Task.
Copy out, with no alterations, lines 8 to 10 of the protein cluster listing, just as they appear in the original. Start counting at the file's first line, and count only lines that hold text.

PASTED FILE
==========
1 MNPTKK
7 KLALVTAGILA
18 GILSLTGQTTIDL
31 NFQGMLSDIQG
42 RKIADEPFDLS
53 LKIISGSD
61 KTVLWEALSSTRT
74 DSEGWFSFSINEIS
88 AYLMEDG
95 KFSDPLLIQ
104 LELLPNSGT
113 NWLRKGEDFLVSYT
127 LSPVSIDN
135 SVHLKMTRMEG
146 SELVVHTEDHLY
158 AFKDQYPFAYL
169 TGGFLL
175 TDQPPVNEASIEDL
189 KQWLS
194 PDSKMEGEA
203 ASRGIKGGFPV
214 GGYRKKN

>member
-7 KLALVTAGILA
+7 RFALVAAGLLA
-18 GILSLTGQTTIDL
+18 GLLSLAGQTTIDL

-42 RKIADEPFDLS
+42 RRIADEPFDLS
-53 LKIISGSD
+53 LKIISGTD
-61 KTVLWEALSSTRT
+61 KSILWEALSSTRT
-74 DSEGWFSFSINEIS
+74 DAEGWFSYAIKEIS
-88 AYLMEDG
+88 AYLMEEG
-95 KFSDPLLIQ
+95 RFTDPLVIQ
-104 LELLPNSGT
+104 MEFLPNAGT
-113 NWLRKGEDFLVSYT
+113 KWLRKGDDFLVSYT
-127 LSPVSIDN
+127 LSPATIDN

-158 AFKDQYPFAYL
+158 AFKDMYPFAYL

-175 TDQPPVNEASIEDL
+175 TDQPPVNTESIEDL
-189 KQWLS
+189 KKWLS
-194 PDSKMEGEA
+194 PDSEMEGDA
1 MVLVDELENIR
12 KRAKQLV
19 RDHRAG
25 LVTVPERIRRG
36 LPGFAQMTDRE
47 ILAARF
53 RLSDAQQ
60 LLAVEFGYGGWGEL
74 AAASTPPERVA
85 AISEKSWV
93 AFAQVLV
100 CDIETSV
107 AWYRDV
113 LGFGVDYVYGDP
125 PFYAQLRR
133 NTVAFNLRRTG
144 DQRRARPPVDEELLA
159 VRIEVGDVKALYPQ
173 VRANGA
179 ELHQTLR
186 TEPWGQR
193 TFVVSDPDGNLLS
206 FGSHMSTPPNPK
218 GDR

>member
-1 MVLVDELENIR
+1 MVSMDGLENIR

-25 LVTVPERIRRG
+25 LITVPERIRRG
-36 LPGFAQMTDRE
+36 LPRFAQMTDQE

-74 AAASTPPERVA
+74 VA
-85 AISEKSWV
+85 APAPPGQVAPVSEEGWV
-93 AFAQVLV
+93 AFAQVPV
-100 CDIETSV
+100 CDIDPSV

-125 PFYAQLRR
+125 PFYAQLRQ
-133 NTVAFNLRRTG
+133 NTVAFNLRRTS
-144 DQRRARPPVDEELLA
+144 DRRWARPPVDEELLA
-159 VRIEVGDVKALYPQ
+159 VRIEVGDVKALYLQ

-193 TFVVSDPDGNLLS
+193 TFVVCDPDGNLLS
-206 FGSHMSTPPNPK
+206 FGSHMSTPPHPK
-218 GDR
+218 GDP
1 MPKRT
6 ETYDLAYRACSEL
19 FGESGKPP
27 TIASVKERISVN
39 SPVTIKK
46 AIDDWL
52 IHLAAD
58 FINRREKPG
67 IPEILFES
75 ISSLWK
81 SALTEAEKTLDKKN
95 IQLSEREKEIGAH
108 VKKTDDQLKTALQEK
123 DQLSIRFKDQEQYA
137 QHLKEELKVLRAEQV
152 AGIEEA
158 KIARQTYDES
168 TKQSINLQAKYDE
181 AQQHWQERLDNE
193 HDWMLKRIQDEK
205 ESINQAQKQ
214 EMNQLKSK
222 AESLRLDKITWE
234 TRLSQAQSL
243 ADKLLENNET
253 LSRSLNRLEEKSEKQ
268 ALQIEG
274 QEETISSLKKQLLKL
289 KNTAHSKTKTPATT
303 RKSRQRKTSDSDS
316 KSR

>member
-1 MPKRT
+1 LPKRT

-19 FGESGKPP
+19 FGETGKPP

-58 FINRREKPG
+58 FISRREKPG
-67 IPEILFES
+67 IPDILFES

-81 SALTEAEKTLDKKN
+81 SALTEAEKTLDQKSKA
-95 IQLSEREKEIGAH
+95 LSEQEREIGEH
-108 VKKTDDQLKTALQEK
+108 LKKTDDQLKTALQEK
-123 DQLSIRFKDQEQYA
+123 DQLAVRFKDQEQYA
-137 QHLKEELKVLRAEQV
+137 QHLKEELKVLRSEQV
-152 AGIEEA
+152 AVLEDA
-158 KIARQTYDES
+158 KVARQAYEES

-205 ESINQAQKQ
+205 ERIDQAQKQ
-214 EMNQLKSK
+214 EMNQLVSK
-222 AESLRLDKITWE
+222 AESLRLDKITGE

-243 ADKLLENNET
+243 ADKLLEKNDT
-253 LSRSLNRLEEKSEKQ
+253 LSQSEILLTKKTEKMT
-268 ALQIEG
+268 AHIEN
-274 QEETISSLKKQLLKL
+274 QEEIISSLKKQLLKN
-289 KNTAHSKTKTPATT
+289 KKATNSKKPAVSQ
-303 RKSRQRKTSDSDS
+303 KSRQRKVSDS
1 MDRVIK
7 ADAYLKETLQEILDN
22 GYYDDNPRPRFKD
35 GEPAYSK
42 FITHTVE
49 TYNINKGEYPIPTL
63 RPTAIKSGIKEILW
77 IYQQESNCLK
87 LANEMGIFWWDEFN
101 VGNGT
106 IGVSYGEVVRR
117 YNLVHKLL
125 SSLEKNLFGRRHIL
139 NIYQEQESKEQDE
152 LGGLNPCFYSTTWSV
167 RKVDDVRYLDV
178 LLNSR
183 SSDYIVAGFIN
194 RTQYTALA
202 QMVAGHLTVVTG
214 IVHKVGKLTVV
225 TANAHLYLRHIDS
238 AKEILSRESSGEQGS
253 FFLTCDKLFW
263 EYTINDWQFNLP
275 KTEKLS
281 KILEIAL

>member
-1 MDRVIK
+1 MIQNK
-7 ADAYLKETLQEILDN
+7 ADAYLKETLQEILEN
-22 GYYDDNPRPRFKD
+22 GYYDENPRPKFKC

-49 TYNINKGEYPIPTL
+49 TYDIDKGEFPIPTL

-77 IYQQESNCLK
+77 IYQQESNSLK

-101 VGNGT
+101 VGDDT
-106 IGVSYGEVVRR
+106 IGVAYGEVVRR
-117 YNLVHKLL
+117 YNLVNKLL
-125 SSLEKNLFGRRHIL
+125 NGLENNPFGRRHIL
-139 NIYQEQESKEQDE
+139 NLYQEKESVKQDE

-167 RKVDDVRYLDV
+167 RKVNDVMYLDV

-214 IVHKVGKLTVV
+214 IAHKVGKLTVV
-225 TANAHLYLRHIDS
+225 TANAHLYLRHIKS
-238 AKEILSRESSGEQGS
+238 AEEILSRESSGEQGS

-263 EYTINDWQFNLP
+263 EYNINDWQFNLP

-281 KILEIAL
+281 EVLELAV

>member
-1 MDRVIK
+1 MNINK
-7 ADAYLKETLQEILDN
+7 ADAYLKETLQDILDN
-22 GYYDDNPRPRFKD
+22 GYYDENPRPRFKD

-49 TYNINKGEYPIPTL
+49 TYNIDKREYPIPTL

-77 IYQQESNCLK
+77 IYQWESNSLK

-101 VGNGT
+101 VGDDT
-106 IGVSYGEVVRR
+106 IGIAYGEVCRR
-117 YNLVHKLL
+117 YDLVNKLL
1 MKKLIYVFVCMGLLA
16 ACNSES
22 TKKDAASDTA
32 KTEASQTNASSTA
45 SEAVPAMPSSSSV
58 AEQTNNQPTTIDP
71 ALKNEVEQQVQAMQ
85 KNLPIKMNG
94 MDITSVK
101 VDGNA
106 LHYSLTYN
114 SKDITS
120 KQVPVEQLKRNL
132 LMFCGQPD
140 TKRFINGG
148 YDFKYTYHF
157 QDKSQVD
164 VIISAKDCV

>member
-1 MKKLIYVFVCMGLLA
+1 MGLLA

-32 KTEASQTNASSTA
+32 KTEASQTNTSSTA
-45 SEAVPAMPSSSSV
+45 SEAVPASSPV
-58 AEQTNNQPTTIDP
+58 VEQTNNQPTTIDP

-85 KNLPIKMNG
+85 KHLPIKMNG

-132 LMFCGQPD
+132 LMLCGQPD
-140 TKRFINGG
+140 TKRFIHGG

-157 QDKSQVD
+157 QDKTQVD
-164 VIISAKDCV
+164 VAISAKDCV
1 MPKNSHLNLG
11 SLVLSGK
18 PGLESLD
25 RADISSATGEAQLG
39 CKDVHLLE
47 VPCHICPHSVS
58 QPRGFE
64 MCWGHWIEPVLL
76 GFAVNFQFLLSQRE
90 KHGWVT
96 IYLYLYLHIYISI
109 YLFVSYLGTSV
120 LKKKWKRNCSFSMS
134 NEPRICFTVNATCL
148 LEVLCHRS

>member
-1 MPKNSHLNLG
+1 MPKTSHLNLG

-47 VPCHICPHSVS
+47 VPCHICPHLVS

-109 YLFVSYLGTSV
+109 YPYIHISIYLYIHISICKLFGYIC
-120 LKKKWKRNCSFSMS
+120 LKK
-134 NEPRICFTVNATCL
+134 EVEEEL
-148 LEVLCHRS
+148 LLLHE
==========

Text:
74 DSEGWFSFSINEIS
88 AYLMEDG
95 KFSDPLLIQ